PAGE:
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Michigan Celtic hosts a variety of music and dance workshops on Friday night and throughout the day on Saturday Festival weekend. Workshops include Tin Whistle, Sea Shanty Singing, Bodhran Drum, Fiddle, Step Dancing, Contra Dancing, Ceili Dance, and "Try An Instrument" Workshops. They're led by local experts in their fields, and are open to beginner through advanced-level participants! Try one or many, and bring your own instruments to learn more about how they work. 

2024 Workshops

Friday Night: 

Workshops will be in various locations around the festival beginning at 6:00pm - please plan to arrive at 5:45 P.M so you can get to your workshop on time!

6:00 pm

Participatory Contra called by Maeve Devlin (AACTMAD) - Building G

Contra dance is a form of folk dancing made up of long lines of paired partners. A caller teaches each dance before it is done to the music. and guides new and experienced dancers alike through a variety of dances.


Intermediate Fiddle - Devon Martene from Steel City Rovers - Bring your fiddle! - Foyer E-F

It looks like a violin because it is the same instrument, although they may use different string material: a violin player typically uses gut or synthetic-core strings, while fiddle players usually use steel strings. But the real difference between playing violin and playing fiddle is attitude.


Sea Shanty Singing - Banjo Betsy & Friends - Killarney Stage

Sea shanties were work songs, devised to accompany particular actions or tasks on board ship. Frequently humorous and always jaunty they helped keep time among groups of sailors working together on repetitive tasks.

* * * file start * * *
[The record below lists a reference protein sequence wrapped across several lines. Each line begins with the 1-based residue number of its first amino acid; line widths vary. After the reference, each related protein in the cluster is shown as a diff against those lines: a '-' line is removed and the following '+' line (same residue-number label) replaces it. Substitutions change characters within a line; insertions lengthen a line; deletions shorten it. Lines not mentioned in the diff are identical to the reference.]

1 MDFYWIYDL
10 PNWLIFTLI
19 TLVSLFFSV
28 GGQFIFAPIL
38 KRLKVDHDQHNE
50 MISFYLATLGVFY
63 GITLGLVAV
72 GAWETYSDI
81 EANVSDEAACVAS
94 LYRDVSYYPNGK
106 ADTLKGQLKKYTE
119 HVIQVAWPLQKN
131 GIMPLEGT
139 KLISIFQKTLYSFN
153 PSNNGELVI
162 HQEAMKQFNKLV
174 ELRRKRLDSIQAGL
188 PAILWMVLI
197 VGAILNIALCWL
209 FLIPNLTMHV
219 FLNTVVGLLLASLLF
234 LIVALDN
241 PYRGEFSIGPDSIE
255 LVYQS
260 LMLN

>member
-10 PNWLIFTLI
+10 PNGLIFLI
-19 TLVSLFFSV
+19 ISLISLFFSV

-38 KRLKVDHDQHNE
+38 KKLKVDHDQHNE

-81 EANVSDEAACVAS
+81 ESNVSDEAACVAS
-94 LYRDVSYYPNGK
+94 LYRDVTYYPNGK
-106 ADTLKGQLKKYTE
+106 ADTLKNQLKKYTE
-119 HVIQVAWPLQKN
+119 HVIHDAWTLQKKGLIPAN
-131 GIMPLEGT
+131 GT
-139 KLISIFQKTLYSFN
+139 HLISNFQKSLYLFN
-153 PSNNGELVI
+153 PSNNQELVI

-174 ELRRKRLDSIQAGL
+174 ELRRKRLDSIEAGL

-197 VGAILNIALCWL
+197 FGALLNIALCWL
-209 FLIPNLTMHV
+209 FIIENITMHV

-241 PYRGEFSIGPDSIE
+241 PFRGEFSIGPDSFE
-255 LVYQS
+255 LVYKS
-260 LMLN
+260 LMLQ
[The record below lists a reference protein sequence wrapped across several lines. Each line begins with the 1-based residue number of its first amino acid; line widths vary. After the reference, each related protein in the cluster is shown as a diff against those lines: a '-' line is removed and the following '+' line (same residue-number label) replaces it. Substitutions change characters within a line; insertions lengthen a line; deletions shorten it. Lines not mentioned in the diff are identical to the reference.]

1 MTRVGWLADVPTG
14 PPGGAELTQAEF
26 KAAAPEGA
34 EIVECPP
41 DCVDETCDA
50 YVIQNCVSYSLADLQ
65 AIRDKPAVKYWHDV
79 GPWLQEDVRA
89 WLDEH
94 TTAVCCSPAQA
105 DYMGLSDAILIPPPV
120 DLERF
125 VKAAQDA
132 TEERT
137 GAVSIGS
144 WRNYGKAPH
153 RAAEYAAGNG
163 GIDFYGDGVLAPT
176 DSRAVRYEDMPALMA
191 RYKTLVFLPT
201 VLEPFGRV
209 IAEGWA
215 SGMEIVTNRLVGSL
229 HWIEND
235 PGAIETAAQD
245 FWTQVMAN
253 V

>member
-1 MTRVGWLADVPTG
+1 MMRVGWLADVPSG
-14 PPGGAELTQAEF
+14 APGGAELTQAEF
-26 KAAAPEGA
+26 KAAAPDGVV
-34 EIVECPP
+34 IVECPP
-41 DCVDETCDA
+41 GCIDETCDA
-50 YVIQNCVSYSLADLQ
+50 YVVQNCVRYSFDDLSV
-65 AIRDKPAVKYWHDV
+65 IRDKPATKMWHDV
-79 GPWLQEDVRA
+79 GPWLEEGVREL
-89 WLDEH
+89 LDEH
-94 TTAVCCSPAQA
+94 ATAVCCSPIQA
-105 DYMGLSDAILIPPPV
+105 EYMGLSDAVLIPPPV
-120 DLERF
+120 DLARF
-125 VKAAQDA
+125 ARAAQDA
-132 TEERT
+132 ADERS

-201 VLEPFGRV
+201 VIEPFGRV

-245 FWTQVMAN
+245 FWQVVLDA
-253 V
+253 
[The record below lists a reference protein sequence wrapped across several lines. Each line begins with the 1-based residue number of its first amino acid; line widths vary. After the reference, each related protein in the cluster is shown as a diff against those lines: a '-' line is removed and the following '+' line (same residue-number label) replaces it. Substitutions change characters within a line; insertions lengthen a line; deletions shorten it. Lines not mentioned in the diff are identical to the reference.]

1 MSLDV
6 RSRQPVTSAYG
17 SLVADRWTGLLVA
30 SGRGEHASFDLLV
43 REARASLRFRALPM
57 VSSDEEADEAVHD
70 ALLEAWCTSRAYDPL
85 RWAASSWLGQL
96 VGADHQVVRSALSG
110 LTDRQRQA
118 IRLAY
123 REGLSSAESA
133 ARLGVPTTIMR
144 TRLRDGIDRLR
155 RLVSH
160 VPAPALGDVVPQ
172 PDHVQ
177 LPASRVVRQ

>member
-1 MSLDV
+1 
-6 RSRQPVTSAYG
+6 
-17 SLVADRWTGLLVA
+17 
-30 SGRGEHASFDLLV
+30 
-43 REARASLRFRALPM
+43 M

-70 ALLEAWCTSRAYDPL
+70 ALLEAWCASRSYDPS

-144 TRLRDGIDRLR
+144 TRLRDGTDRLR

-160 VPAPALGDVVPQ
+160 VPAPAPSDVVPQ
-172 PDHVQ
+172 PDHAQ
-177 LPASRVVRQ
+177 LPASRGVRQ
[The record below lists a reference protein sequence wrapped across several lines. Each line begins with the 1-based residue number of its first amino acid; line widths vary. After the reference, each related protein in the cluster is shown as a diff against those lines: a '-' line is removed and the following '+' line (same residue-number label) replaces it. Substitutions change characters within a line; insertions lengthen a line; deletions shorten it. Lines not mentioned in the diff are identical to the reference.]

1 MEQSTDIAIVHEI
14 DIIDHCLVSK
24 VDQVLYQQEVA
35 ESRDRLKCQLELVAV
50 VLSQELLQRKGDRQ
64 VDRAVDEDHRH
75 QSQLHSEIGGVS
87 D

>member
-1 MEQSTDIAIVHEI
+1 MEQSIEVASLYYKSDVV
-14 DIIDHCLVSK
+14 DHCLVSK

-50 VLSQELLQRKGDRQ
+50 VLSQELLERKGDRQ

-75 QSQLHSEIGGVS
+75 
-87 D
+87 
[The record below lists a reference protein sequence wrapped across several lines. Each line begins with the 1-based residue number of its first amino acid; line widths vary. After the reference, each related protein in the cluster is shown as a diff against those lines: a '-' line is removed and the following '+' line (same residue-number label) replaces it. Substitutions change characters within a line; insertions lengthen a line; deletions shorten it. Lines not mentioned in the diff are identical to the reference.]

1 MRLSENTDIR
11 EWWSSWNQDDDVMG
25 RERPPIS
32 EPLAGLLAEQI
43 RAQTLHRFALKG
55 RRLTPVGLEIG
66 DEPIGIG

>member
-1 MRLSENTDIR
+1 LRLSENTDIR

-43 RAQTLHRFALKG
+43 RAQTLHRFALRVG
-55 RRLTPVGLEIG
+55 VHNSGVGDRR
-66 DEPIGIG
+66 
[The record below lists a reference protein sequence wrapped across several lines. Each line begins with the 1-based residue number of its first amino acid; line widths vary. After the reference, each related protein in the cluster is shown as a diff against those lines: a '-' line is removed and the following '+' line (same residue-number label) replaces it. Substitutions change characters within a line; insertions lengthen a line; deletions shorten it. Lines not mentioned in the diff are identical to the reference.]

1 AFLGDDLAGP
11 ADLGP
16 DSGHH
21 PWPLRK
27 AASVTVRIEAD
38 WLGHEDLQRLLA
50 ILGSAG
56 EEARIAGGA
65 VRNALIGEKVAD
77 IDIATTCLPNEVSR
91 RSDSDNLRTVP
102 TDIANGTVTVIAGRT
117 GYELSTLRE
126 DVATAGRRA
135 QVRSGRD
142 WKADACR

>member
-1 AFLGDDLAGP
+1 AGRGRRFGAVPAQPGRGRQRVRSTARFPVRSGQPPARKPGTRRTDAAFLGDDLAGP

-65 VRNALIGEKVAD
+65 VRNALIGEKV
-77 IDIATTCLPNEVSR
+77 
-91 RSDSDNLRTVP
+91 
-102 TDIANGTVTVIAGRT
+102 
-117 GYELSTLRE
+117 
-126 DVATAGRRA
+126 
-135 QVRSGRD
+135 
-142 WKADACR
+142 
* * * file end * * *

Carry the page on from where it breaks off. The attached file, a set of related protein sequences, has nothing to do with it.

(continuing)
Ottawa Valley Step Dance Workshop - Moire Kosmalski - Dublin Stage

 Ottawa valley Step Dance is like tap dancing to Celtic Music.

Beginning Tin Whistle - Tristan Pruss (DIMA) - Foyer C-D

(Whistles available for purchase.)

The tin whistle is a simple six-holed woodwind instrument. It is a type of fipple flute, putting it in the same class as the recorder.

Bodhran Drum - Elizabeth Collins (DIMA) - Foyer D-E

(Bring your own drum or use our “pizza box” drum.)

The bodhrán is the iconic Irish drum – originally used to carry peat and harvest, the bodhrán was a tool first and a musical instrument second.


7:00 pm

Ottawa Valley Step Dance Performance - Explorers Home School Dancers - Dublin Stage


7:15 pm

Sean Céilí Irish Dance Performance - Dublin Stage


7:30 pm

Participatory Céilí called by Liz Heinzman of Ardan Academy of Irish Dance - Building G

Pronounced kay'lee, Irish céilí dancing is the native group dancing of Ireland and is danced to traditional Irish music. In Scotland it is a fling, and in the US we know it as square dancing.


Session led by DIMA - Building E


We couldn't do it without them.


AACTMAD is the Ann Arbor Community for Traditional Music and Dance, a nonprofit participatory membership organization that enriches people's lives and sense of community through traditional music, dance, song, and related arts.

As a longtime supporter of the workshops offered at the festival, they have provided funding, advice, encouragement and many folks who share their passion and wisdom at the workshops.


The Detroit Irish Music Association (DIMA) is a non-profit organization, dedicated to preserving and promoting traditional Irish music and culture in Southeast Michigan. Since 2010, it has proudly been based at the Green Wood Center, on Ann Arbor's east side.


DIMA has long supported and nurtured the Workshops at the festival as well as several generations of traditional musicians in the Detroit area, going back to the 1970's. 

Thank you! 

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